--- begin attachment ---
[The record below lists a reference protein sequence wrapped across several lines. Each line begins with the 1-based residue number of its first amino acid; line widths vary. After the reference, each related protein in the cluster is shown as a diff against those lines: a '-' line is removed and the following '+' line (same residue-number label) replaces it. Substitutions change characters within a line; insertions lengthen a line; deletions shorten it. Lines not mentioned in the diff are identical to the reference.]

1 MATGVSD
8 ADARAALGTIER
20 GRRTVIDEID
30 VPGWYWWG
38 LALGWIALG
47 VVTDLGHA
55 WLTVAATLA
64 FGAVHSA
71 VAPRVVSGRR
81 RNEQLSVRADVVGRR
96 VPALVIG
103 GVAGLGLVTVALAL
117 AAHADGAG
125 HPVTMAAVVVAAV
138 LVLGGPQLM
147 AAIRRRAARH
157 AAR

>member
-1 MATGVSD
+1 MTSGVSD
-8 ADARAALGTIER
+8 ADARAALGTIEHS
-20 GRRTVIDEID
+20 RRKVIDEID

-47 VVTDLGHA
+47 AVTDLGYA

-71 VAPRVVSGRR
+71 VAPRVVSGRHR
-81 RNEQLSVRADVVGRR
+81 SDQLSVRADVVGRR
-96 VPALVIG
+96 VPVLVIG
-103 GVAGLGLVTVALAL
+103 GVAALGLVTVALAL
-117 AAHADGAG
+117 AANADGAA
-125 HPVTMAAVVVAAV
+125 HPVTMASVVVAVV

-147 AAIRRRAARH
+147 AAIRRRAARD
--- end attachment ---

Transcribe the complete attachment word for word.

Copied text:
[The record below lists a reference protein sequence wrapped across several lines. Each line begins with the 1-based residue number of its first amino acid; line widths vary. After the reference, each related protein in the cluster is shown as a diff against those lines: a '-' line is removed and the following '+' line (same residue-number label) replaces it. Substitutions change characters within a line; insertions lengthen a line; deletions shorten it. Lines not mentioned in the diff are identical to the reference.]

1 MATGVSD
8 ADARAALGTIER
20 GRRTVIDEID
30 VPGWYWWG
38 LALGWIALG
47 VVTDLGHA
55 WLTVAATLA
64 FGAVHSA
71 VAPRVVSGRR
81 RNEQLSVRADVVGRR
96 VPALVIG
103 GVAGLGLVTVALAL
117 AAHADGAG
125 HPVTMAAVVVAAV
138 LVLGGPQLM
147 AAIRRRAARH
157 AAR

>member
-1 MATGVSD
+1 MTSGVSD
-8 ADARAALGTIER
+8 ADARAALGTIEHS
-20 GRRTVIDEID
+20 RRKVIDEID

-47 VVTDLGHA
+47 AVTDLGYA

-71 VAPRVVSGRR
+71 VAPRVVSGRHR
-81 RNEQLSVRADVVGRR
+81 SDQLSVRADVVGRR
-96 VPALVIG
+96 VPVLVIG
-103 GVAGLGLVTVALAL
+103 GVAALGLVTVALAL
-117 AAHADGAG
+117 AANADGAA
-125 HPVTMAAVVVAAV
+125 HPVTMASVVVAVV

-147 AAIRRRAARH
+147 AAIRRRAARD